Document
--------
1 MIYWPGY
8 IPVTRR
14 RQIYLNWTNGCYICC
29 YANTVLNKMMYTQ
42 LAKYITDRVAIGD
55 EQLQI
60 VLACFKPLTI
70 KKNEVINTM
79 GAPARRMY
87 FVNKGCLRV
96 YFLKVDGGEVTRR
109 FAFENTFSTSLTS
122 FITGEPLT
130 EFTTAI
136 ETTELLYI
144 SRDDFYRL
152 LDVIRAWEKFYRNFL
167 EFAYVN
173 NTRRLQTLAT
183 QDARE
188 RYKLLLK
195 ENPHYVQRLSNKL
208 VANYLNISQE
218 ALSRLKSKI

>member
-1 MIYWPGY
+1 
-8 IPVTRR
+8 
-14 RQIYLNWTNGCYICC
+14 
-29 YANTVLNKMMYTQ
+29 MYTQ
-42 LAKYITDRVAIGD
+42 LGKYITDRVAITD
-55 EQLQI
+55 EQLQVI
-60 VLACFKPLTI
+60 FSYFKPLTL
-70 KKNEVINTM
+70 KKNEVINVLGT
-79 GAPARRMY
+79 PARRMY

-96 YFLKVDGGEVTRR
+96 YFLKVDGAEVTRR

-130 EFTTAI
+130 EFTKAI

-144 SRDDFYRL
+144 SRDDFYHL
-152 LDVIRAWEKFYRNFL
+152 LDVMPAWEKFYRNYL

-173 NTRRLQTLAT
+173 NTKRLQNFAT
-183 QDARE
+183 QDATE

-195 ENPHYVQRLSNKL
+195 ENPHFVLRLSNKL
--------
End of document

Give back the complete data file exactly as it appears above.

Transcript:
1 MIYWPGY
8 IPVTRR
14 RQIYLNWTNGCYICC
29 YANTVLNKMMYTQ
42 LAKYITDRVAIGD
55 EQLQI
60 VLACFKPLTI
70 KKNEVINTM
79 GAPARRMY
87 FVNKGCLRV
96 YFLKVDGGEVTRR
109 FAFENTFSTSLTS
122 FITGEPLT
130 EFTTAI
136 ETTELLYI
144 SRDDFYRL
152 LDVIRAWEKFYRNFL
167 EFAYVN
173 NTRRLQTLAT
183 QDARE
188 RYKLLLK
195 ENPHYVQRLSNKL
208 VANYLNISQE
218 ALSRLKSKI

>member
-1 MIYWPGY
+1 
-8 IPVTRR
+8 
-14 RQIYLNWTNGCYICC
+14 
-29 YANTVLNKMMYTQ
+29 MYTQ
-42 LAKYITDRVAIGD
+42 LGKYITDRVAITD
-55 EQLQI
+55 EQLQVI
-60 VLACFKPLTI
+60 FSYFKPLTL
-70 KKNEVINTM
+70 KKNEVINVLGT
-79 GAPARRMY
+79 PARRMY

-96 YFLKVDGGEVTRR
+96 YFLKVDGAEVTRR

-130 EFTTAI
+130 EFTKAI

-144 SRDDFYRL
+144 SRDDFYHL
-152 LDVIRAWEKFYRNFL
+152 LDVMPAWEKFYRNYL

-173 NTRRLQTLAT
+173 NTKRLQNFAT
-183 QDARE
+183 QDATE

-195 ENPHYVQRLSNKL
+195 ENPHFVLRLSNKL